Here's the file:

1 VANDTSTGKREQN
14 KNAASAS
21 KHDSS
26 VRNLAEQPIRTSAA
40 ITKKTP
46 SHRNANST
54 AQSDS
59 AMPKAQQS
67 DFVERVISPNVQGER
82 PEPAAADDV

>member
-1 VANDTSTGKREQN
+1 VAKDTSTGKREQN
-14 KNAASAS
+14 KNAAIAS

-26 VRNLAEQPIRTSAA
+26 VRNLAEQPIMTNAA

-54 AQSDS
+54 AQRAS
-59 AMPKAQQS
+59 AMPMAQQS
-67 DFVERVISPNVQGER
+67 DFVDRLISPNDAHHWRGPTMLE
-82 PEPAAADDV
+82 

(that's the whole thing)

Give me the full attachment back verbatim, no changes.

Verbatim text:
1 VANDTSTGKREQN
14 KNAASAS
21 KHDSS
26 VRNLAEQPIRTSAA
40 ITKKTP
46 SHRNANST
54 AQSDS
59 AMPKAQQS
67 DFVERVISPNVQGER
82 PEPAAADDV

>member
-1 VANDTSTGKREQN
+1 VAKDTSTGKREQN
-14 KNAASAS
+14 KNAAIAS

-26 VRNLAEQPIRTSAA
+26 VRNLAEQPIMTNAA

-54 AQSDS
+54 AQRAS
-59 AMPKAQQS
+59 AMPMAQQS
-67 DFVERVISPNVQGER
+67 DFVDRLISPNDAHHWRGPTMLE
-82 PEPAAADDV
+82 